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Epirrhematic Syzygy

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The barbarians are at the gate because we sent them an invitation engraved in deconstructionist gibberish and philological minutiae.     –John Heath  

The quote above is from an article called “Self Promotion and the Crisis in Classics,” which was included in a book of essays by Victor  Davis Hanson, Bruce Thornton and John Heath called Bonfire of the Humanities.  It’s a good collection, with a concentration not on the Humanities as such but on  Classics, but for someone wanting to go further with the discussion as it’s been going here,  I’d recommend Who Killed Homer (by Hanson and Heath), instead. 

Still, the above quotation speaks to the point, and I’ll get to it as soon as I clear one thing out of the way.

Although today’s adjunct faculty may appear to resemble graduate student grunt workers, their situation is much different, and it extends much farther.  Graduate students exist only in research universities granting doctoral degrees, for one thing.  More importantly, a graduate student slaving away as a teaching assistant has the reasonable expectation that once she’s paid her dues, she’ll be granted that degree and be hired as a full time faculty member somewhere, with benefits and the prospect of tenure.

Adjunct faculty have no such expectations.  Many of them already have doctorates and have found it impossible to find full time teaching positions anywhere.  Very few institutions are willing to consider their own part timers for full time positions when such positions open up, and many institutions think a record of five or ten years teaching part time is nothing but a negative–if this candidate was any good, wouldn’t he have found a full time position to begin with? 

What’s more, many of the small liberal arts colleges like the ones Mary Fox and I attended now rely very heavily on adjunct faculty and have been steadily decreasing the number of full time faculty in the Humanities for decades.

This is not a good situation, and noto only because adjunct status is often a form of exploitation.  It is also a signal of the level of respect the academic institutions themselves now have for the Humanities.

It’s one thing if people outside the academic enterprise don’t understand what the Humanities are “for.”  It’s another if people inside it don’t, since the people inside it, and especially those at small liberal arts colleges, are at least theoretically committed to the value of the disinterested pursuit of knowledge for its own sake.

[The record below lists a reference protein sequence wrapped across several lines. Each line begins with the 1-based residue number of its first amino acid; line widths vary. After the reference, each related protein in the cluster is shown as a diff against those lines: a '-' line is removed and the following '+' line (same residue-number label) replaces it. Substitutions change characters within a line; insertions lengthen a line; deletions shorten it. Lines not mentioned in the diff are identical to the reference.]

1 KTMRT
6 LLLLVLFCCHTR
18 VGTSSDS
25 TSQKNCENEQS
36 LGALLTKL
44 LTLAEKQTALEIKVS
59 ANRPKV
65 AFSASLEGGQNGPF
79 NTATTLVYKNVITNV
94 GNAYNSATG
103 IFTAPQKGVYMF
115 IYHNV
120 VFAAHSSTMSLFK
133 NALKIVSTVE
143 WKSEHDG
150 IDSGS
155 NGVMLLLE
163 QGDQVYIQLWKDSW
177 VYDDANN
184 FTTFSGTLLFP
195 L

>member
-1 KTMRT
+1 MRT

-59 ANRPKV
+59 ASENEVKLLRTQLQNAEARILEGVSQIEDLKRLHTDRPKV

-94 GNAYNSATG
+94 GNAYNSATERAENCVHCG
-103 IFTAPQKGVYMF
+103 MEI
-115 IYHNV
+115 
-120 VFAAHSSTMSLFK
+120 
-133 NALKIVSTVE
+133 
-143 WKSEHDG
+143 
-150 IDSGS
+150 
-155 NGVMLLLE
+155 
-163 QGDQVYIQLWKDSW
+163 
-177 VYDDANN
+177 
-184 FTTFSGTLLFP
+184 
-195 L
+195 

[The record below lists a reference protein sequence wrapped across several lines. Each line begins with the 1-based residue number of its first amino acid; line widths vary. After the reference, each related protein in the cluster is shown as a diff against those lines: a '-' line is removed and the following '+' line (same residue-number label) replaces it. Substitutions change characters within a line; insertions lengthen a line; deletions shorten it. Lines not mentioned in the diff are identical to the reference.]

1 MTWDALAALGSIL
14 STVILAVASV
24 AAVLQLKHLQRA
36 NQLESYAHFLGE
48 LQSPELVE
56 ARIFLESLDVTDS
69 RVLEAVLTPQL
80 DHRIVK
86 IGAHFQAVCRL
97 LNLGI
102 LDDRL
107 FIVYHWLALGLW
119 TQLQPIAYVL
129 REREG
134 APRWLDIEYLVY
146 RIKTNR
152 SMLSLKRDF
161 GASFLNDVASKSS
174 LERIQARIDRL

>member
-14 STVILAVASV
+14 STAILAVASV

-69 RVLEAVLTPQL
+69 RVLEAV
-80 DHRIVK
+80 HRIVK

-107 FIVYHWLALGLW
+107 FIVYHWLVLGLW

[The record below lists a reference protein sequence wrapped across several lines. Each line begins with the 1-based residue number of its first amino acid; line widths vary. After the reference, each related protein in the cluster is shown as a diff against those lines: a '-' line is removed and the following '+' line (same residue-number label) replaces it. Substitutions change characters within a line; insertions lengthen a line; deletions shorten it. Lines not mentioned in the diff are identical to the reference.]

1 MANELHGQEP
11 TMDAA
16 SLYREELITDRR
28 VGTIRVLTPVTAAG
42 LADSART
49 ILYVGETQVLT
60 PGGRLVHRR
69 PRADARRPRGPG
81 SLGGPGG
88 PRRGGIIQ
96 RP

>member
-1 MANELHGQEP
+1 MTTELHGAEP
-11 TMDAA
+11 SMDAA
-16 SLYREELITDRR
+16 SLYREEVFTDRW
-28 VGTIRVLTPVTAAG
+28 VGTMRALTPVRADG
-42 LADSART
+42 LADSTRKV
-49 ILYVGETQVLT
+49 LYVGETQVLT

Robert is certainly right about one thing–a lot of the problems of the Humanities are self-inflicted, in that they are caused by a restructuring of these fields into loci of narcissistic silliness.  When I graduated from college in 1973, English was the most popular major on almost every college campus.  It’s now in the bottom quarter, and not just because we’ve admitted so many students who come only for the vocational end.

But it’s one thing to say that this particular set of Humanities professors is doing nothing important–honestly, there’s nothing important about one more foray into exposing the dark underbelly of white male heterosexual European hegemonic discourse–and another to say that the study of the Humanities is not important.

I think  Robert’s wrong about how long it will take this system to collapse, because it’s already collapsing.  Outside of a few very heavily endowed institutions, fields like English Literature, Classics, Philosophy, Art History and even History are going the way of the dodo, not because politicized legislatures are eliminating them but because students simply will not sign up to major in them.  They’ve heard all that stuff about hegemonic discourse.  They’d prefer to take a class in just about anything else except math.

This does not mean, however, that interest in what the Humanities really teach–instead of what gets offered as courses in too many universities–is nonexistant.  The  Teaching  Company and a few others offer full courses in the Humanities on DVD and audiotape–the nineteenth century English novel, the pre-Socratic philsophers, art and religion in the Middle Ages.   People spend money, often hundreds of dollars, to buy these courses so that they can follow them on the radio in their cars on their way to work or on their television sets at home instead of actually watching television.

If the institutional support and promulgation of the Humanities is collapsing, I think the individual support of the Humanities may be rising. At the very least, there are interested people out there, and my guess is that there would be a lot more of them if more people understood what the Humanities really are.

Then there are the successes of imaginative work and documntaries:  the novels set in ancient Rome or medieval Florence; PBS and BBC miniseries like the ones produced by Michael Wood (In The Footsteps of Alexander the Great); movies of Sense and  Sensibility, Pride and Prejudice and Vanity Fair.

That there is a market out there for the Humanities, that more people are interested in pursuing them than the present state of college enrollments indicates, is,  I think, fairly  undeniable.  And  I have argued several times in this blog that we should stop thinking of schools as the one and only way to transmit knowledge of any kind.